Destitute, unemployed and an impostor: my family's journey after the Halifax Explosion

Discussion in 'Canada' started by Disir, Dec 3, 2017.

  1. Disir

    Disir Gold Member

    Sep 30, 2011
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    Nellie was giving her baby a bath when she heard a muffled bang.

    Her ears were stuffed with cotton, a treatment for an ear condition. She leaned over to pull Charlie from the tub so she could investigate the noise when the house exploded.

    It was just after 9 a.m. on Dec. 6, 1917.

    Nellie and Charlie were at 50 Veith St., in the heart of what was called Richmond at the time.

    They were about 300 metres away from the Mont-Blanc — ground zero.

    Personal connection
    This is the story of three sisters: Emma, Laura and Nellie.

    The trio, who were in their twenties, ran a music studio teaching piano to people in Halifax's north end.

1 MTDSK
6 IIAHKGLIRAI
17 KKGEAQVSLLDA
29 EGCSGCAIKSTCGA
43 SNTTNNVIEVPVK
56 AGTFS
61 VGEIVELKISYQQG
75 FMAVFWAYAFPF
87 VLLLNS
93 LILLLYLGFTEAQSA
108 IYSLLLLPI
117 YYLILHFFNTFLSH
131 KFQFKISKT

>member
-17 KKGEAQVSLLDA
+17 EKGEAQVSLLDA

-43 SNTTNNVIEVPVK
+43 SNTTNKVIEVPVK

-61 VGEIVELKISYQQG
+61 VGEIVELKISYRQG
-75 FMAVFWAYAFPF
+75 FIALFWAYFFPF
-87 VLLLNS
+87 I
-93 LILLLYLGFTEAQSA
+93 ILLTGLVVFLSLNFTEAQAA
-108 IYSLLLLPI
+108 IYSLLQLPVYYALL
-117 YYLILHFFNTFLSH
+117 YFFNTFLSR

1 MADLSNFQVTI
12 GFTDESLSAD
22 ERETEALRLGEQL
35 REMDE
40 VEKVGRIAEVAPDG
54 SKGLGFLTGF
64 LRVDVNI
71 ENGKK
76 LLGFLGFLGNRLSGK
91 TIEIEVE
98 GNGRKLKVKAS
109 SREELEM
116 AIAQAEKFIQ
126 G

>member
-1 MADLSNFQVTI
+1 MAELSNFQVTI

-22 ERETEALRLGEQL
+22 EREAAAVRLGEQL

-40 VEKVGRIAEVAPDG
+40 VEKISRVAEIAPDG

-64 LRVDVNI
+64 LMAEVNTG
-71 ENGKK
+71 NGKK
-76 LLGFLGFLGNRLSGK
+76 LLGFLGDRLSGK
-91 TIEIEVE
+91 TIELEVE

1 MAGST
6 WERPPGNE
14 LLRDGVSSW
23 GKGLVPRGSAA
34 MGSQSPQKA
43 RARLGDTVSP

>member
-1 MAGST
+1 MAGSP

All of them survived that gruesome day.

    Emma was my great-grandmother.

    I was born and raised in Toronto, but all my life I've known that Dec. 6 was an important day in my family's history.

    I can remember telling my friends about it at school when I was a kid. To our generation, the explosion was something mentioned in a popular Heritage Minute that told of Vince Coleman's sacrifice.

    It wasn't until a few weeks ago, as I pored over the Halifax newspapers from the days that followed the explosion, that I realized just how remarkable it is that every member of my family survived.
    Destitute, unemployed and an impostor: my family's journey after the Halifax Explosion

    I have never heard of this event.
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  2. rightwinger

    rightwinger Award Winning USMB Paid Messageboard Poster Gold Supporting Member Supporting Member

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    Aug 4, 2009
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    It is supposed to be the largest explosion until Hiroshima
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